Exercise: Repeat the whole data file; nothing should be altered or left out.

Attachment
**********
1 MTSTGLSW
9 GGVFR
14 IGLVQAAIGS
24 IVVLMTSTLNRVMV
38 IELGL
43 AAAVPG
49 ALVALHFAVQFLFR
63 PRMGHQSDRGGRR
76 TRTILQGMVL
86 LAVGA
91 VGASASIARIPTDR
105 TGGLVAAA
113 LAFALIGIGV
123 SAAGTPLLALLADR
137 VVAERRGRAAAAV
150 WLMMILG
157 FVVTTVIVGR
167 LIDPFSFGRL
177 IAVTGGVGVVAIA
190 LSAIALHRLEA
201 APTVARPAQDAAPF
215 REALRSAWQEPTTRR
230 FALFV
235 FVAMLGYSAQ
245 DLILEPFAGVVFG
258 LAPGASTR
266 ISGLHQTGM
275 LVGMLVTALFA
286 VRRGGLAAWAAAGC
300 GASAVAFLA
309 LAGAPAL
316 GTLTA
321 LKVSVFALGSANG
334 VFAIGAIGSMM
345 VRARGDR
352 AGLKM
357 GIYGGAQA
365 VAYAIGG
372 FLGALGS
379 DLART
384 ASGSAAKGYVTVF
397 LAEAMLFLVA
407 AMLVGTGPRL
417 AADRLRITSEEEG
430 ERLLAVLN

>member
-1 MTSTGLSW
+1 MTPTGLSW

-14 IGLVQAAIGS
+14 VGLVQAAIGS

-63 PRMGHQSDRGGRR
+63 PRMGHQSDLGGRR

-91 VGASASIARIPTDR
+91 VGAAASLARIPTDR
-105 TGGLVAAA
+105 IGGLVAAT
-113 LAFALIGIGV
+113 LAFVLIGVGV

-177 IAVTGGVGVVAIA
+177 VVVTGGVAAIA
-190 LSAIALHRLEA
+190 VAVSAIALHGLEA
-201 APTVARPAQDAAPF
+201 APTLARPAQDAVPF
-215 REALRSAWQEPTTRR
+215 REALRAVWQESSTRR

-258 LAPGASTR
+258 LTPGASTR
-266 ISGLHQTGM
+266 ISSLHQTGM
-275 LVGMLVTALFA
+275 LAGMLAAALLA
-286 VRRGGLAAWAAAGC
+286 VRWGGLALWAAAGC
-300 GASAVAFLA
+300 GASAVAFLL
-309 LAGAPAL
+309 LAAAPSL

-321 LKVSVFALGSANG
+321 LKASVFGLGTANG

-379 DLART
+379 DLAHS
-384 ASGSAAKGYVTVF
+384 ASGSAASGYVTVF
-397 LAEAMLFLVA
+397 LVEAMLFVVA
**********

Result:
1 MTSTGLSW
9 GGVFR
14 IGLVQAAIGS
24 IVVLMTSTLNRVMV
38 IELGL
43 AAAVPG
49 ALVALHFAVQFLFR
63 PRMGHQSDRGGRR
76 TRTILQGMVL
86 LAVGA
91 VGASASIARIPTDR
105 TGGLVAAA
113 LAFALIGIGV
123 SAAGTPLLALLADR
137 VVAERRGRAAAAV
150 WLMMILG
157 FVVTTVIVGR
167 LIDPFSFGRL
177 IAVTGGVGVVAIA
190 LSAIALHRLEA
201 APTVARPAQDAAPF
215 REALRSAWQEPTTRR
230 FALFV
235 FVAMLGYSAQ
245 DLILEPFAGVVFG
258 LAPGASTR
266 ISGLHQTGM
275 LVGMLVTALFA
286 VRRGGLAAWAAAGC
300 GASAVAFLA
309 LAGAPAL
316 GTLTA
321 LKVSVFALGSANG
334 VFAIGAIGSMM
345 VRARGDR
352 AGLKM
357 GIYGGAQA
365 VAYAIGG
372 FLGALGS
379 DLART
384 ASGSAAKGYVTVF
397 LAEAMLFLVA
407 AMLVGTGPRL
417 AADRLRITSEEEG
430 ERLLAVLN

>member
-1 MTSTGLSW
+1 MTPTGLSW

-14 IGLVQAAIGS
+14 VGLVQAAIGS

-63 PRMGHQSDRGGRR
+63 PRMGHQSDLGGRR

-91 VGASASIARIPTDR
+91 VGAAASLARIPTDR
-105 TGGLVAAA
+105 IGGLVAAT
-113 LAFALIGIGV
+113 LAFVLIGVGV

-177 IAVTGGVGVVAIA
+177 VVVTGGVAAIA
-190 LSAIALHRLEA
+190 VAVSAIALHGLEA
-201 APTVARPAQDAAPF
+201 APTLARPAQDAVPF
-215 REALRSAWQEPTTRR
+215 REALRAVWQESSTRR

-258 LAPGASTR
+258 LTPGASTR
-266 ISGLHQTGM
+266 ISSLHQTGM
-275 LVGMLVTALFA
+275 LAGMLAAALLA
-286 VRRGGLAAWAAAGC
+286 VRWGGLALWAAAGC
-300 GASAVAFLA
+300 GASAVAFLL
-309 LAGAPAL
+309 LAAAPSL

-321 LKVSVFALGSANG
+321 LKASVFGLGTANG

-379 DLART
+379 DLAHS
-384 ASGSAAKGYVTVF
+384 ASGSAASGYVTVF
-397 LAEAMLFLVA
+397 LVEAMLFVVA